Principal: Working Memory Helps All Learning
Talking to Myself Again….
A word can last in working memory for about 2 seconds without any work. To keep a word in working memory, you need to rehearse it, as in the example above of remembering a telephone number. Working memory stores words using a king of “talking to yourself” (although your mouth does not have to move to do this). We know this because:
- Working memory mistakes tend to be letters that sound the same, not letters that look the same, even if the words are read silently.
- Working memory is much smaller if people have to repeat a nonsense syllable like “tah-tah-tah” while they try to learn a group of letters. Speaking out loud interferes with the “silent speech” used by working memory.
- Working memory is also smaller if there are background sounds of speaking, music, or noise that sounds like speech, but not from “white noise.”
Children under five do not make the same kind of errors, so it seems they do not use “silent speech.”
This “talking to yourself” can be just repeating the words, or it can include making connections between the things you need to learn. Repetition is needed when the list is arbitrary, like times tables or a spelling rule. Making connections is a more effective way to remember, when it is possible to connect new information to what you already know. Some memory techniques work because they make a connection between a new word and something well-known like a number.
Adult students may think that repeating something over and over again is a good way to learn it. In fact, this is a good strategy for remembering what to pick up at the grocery store, as long as you keep repeating it. But as soon as you stop saying it, you are likely to forget the information. So repeating is good for short-term memory, but not for long-term learning.
How Does It Affect Learning?
Working memory is crucial for reading, understanding what we hear, and solving problems. Working memory keeps the beginning of a sentence in your mind until you get to the end of the sentence and make sense of it, in both reading and listening. People with working memory damage (from surgery, seizures, or brain injuries) have trouble reading or understanding long sentences. Children who have trouble learning to read, people with learning disabilities, and people who do not have good reading comprehension all tend to have poorer working memory.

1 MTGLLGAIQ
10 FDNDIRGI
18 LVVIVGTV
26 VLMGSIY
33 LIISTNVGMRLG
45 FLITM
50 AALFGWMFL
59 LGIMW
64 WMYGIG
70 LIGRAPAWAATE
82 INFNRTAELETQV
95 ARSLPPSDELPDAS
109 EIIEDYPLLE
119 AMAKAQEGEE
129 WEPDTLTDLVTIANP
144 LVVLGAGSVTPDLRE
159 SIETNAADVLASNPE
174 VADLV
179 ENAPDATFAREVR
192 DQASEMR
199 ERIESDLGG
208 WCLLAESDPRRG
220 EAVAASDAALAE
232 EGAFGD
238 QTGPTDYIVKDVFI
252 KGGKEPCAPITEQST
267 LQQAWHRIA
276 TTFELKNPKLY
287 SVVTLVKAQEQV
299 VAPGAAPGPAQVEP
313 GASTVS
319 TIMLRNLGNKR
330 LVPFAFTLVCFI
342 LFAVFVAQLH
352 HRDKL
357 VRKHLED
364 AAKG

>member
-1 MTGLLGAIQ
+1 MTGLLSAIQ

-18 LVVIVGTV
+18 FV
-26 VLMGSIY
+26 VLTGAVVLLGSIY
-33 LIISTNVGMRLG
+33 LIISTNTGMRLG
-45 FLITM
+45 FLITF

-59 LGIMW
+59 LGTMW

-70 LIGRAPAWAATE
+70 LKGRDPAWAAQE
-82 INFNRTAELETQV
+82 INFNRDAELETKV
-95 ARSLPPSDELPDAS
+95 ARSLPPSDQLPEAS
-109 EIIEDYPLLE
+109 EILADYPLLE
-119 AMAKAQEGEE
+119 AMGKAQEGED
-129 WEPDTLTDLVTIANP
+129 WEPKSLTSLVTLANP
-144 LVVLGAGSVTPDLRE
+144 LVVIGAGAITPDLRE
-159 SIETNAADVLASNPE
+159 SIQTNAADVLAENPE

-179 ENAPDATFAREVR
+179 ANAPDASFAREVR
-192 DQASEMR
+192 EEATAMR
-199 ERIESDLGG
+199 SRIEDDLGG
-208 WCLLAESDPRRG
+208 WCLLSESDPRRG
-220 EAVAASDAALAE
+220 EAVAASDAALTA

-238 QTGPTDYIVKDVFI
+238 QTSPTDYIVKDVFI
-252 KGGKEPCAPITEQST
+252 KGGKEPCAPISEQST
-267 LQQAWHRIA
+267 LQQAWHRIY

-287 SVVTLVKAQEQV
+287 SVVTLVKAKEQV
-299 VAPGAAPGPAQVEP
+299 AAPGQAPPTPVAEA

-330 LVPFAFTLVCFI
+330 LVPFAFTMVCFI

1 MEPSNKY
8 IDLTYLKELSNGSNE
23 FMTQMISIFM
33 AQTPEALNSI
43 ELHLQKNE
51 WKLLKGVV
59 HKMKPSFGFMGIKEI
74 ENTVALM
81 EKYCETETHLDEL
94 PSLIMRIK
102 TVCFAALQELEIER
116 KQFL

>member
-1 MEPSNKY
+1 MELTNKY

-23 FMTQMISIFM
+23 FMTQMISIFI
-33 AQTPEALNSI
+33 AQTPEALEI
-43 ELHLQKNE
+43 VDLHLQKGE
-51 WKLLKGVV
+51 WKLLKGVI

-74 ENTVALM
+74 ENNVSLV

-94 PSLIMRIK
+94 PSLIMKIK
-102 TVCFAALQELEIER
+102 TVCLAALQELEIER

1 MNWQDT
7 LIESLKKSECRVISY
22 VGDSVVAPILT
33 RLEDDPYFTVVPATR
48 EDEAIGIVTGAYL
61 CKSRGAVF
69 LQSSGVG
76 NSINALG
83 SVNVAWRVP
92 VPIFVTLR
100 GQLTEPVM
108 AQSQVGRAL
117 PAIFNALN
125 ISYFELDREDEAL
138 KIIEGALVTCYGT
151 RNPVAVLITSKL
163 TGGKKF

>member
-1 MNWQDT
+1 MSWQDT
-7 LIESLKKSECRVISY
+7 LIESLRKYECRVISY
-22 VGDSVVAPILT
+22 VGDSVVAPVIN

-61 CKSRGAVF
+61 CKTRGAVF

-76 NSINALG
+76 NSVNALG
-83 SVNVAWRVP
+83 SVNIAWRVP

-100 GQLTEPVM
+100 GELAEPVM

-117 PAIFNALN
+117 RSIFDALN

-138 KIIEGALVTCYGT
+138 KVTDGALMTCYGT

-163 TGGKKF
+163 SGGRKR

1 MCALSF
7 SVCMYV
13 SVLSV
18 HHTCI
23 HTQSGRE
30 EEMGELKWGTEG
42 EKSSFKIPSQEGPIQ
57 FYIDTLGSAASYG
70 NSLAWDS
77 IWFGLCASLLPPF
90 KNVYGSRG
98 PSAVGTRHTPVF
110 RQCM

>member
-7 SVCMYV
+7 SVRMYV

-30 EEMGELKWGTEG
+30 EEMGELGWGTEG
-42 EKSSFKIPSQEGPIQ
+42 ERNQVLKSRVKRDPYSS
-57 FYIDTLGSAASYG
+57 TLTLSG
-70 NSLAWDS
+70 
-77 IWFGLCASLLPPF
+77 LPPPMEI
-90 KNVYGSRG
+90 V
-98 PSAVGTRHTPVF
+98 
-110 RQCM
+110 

Working memory is also related to reading in another way. To read, a person must first understand that spoken words are made up of distinct sounds. The word “night” is made up of three sound—”n,” “I,” and “t.” these sounds are part of your long-term memory, along with the common sound patterns of English (word families like “night,” “fright,” “light”). Some children who have trouble hearing the separate sounds in a word have poor short-term memory. Listening comprehension matches reading comprehension pretty closely. Children with dyslexia are
slower at deciding whether two letters (such as AA or AB) match.
Reading, of course, involves a lot more than working memory. It includes figuring out vocabulary from context, inferring unstated facts, following a plot, and using background knowledge, among other things. But if sound patterns never make it into long-term memory, then learning new words and decoding words on the page become very hard.
Adults’ working memory is larger than children’s. This may be because children have not developed as much of a sense of the patterns of English, including how common certain words are. Unlike long-term memory, the size of short-term memory does not depend on background knowledge.
Working memory is more efficient if new information is linked to what you already know. For example, a word in a list is easier to remember if you already know the meaning of the word. This means that working memory depends on how much you have learned. Being able to “chunk” information so that it is easier to remember if you do not know the categories to sort it into.
Reading Disabilities And Working Memory
Many studies show that a lot of students with reading disabilities have short-term memory problems. Although they can learn non-verbal information and concepts quickly, more than other readers, they:
- tend to have smaller short-term memory for words,
- tend to have trouble keeping word lists in orders,
- tend not to rehearse words (“talk to themselves”) as much,
- tend not to organize lists of words as much (especially when there are time limits), and
- tend to have trouble repeating made-up words after hearing them.
Students with reading disabilities benefit more from learning self-talk and organizing strategies than other readers do.
© by Jennifer Cromley – National Institute for Literacy
Used with permission.